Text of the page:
"They’re down on steel and carbon and high on UFOs…"

To be honest, I didn’t think anyone would be interested in reviving How Now Dow Jones, but much to my surprise, I received a press release regarding the revised version being presented at the Fringe Festival. Then Sarah asked if I’d like to go and I said yes. The show has been rarely performed since the late 60s, so there has been little opportunity (aside from a 2002 Mufti concert) to see it.

While hardly a bomb like Here’s Where I Belong, the show is an established failure with a notoriously poor libretto done in by one of the flimsiest plots since the Princess musicals. Kate, the Dow Jones girl (who announces the progress on the stock exchange on the hour) is engaged to a man who won’t marry her until the DJIA hits 1,000 (oh, those were the days, huh?). When the girl has a one night stand with our hero, a suicidal failure named Charlie who finds his greatest success selling stocks to widows and orphans, she finds herself pregnant. In a desperate ploy to get married to avoid the scandal (after all, the musical opened in 1967), she announces the Dow has hit the millenium mark.

I know. The plot is absolutely preposterous. And believe me, Max Shulman’s original book didn’t go unscathed when the show opened at the Lunt-Fontanne Theatre in 1967. In fact the show was troubled from the start. The show went out on the road and it was just not working. Choreographer Gillian Lynne found herself out in the cold while Michael Bennett on his ascent to auteurism came in to fix the show. Madeline Kahn had a featured role that was written out in Boston. (Kahn would find her character written out of Promises, Promises only a year later). Tommy Tune (who was in attendance at the performance I attended) would join the cast.

The show ran 220 performances in NY, a financial and artistic failure. However, it had the good fortune to open in a dreary season and was nominated for a slew of Tonys, including Best Musical. The show would win one, and that was Best Featured Actor for Hiram Sherman (as Wingate). The song “Step to the Rear” would continue to have a life outside of the show, but other than that it was basically long forgotten.

Director Ben West has streamlined a good chunk of the libretto, cutting dialogue, characters and numbers bringing the originally 2 1/2 hour, two act musical comedy to a brisk intermissionless 80 minutes. The cast has gone from 40 to 8, and there were several songs restored, including the gorgeous “Where You Are” which was dropped in Boston. The staging and production values are simple, allowing us to look deeply into the text to see where it succeeds, and inevitably where it fails.

The show can never really work, thanks to Shulman. In spite of the flaws and some uneven casting, the result is rather entertaining. Mr. West makes a gallant effort and offers a rather entertaining way to spend an hour and a half. Much as the case with the underrated revival of Old Acquaintance, SarahB and I found ourselves quite amused, and enjoying ourselves immensely. The jokes and references are archaic and dated, the characters little more than caricatures, but there was a feeling of familiarity – almost as if watching one of those 60s sitcoms on TVLand. (Some might argue that it’s as relevant as ever given our financial chaos – not really. But I also don’t buy that argument for Finian’s Rainbow either).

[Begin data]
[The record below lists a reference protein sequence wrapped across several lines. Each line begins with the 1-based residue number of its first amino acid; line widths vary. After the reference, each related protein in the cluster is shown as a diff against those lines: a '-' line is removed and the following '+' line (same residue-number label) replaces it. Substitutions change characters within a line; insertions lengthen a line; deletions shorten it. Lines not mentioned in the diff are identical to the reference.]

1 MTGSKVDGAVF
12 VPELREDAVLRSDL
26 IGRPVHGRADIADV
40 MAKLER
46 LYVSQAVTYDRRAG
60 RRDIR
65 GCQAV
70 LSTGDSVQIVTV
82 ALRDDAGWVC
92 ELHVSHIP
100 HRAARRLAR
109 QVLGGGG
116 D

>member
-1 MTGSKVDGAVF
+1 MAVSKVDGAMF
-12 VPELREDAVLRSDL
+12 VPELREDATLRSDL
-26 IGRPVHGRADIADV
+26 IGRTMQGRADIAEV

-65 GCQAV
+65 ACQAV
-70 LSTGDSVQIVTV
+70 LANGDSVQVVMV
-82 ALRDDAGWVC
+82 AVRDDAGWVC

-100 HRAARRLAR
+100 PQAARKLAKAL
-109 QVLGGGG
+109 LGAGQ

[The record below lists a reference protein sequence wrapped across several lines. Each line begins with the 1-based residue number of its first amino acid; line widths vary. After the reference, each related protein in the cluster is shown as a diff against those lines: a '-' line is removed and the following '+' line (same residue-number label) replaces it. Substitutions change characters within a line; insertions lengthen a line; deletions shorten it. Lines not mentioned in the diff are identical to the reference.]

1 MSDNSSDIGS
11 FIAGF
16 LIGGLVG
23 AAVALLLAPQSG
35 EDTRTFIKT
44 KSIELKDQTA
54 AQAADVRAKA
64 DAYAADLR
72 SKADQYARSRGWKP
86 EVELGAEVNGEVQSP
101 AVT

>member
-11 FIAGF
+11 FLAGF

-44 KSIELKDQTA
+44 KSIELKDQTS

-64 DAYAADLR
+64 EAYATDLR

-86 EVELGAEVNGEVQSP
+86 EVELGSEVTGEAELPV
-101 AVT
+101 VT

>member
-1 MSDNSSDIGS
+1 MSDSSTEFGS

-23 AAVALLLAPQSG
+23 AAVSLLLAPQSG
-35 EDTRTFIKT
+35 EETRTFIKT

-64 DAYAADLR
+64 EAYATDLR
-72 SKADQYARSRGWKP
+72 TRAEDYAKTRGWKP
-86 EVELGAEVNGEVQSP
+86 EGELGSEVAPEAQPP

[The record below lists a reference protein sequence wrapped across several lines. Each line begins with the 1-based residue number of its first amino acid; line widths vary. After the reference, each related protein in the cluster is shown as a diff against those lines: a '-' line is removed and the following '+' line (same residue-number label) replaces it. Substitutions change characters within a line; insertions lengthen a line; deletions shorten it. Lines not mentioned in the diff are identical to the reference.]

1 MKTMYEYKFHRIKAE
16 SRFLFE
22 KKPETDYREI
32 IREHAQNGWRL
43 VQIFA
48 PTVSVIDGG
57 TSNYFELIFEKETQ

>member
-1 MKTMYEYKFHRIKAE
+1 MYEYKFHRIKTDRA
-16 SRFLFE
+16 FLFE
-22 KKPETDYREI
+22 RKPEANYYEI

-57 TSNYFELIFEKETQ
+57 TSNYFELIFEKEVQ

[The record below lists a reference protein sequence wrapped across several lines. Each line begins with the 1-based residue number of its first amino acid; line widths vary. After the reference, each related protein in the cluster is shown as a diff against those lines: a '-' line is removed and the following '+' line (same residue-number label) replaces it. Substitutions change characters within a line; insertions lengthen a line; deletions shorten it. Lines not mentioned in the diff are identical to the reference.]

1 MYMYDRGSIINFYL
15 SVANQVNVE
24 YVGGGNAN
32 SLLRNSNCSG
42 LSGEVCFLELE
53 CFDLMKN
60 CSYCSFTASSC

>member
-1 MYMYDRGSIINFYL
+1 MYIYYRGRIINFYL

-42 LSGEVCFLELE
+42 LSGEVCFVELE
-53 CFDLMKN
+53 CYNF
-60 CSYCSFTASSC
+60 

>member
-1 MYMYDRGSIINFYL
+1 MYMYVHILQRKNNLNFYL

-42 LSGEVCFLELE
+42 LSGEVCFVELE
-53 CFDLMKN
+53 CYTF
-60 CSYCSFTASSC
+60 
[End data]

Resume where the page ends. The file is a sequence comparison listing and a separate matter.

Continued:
Where How Now Dow Jones does not fail is in its score. The music of Elmer Bernstein is entertaining; however, it is Carolyn Leigh’s lyrics that standout above all else. Witty, intelligent and clever, Leigh creates a level of satire and sophistication that is lacking in every other department of the musical. The opening number “ABC” has fast become one of the most listened to songs on my iPod. The showstopping “Step to the Rear” has been moved from the first act to the finale, and is a fun way to send the crowd out into the streets (even if I missed the matchmaking Jewish widows leading the parade).

Two names I want you to remember: Colin Hanlon and Cristen Paige. Mr. Hanlon, late of Rent and I Love You Because, is Charlie and plays him with considerable charm, affable presence and a mega-watt smile that is poised for stardom. Ms. Paige, who has been seen in The Visit and the national tour of The 25th Annual Putnam County Spelling Bee, is lovely, sweet and utterly captivating as Kate, the lovelorn heroine. Paige also gets the bulk of the show’s ballads whose lyrics give us a greater glimpse into the character than any single line of dialogue.

The rest of the company was amiable enough, but none shone as bright as the two stars. The one weak note in the casting was Cori Silberman as Cynthia, a role originated by Brenda Vaccaro. Cynthia is Kate’s best friend and sidekick (though Vaccaro got nominated for a Leading Actress Tony and her costar Marlyn Mason did not) and the Dow Jones tour guide. She’s a lovably brash New York girl in search of Mr. Right (in this case, she’s looking to become a kept woman). Silberman appeared mannered, amateurish and out of her element, failing to score until “He’s Here” toward the end of the show.

Credited in the playbill is UnsungMusicalsCo, which is a non-profit production company “dedicated to the preservation of musical theatre through the presentation of infrequently performed works.” Director Ben West is the company’s Artistic Director and they are currently at work on revising Platinum, Lend an Ear and Rock ‘N Roll! The First 5,000 Years. I find the idea of the group rather exciting, as they look at the musicals anew and make an effort to fix the shows and offer musical theatre aficionados not unlike myself the opportunity to see something like How Now Dow Jones onstage. My question for Mr. West: can we expect Lolita, My Love or Prettybelle?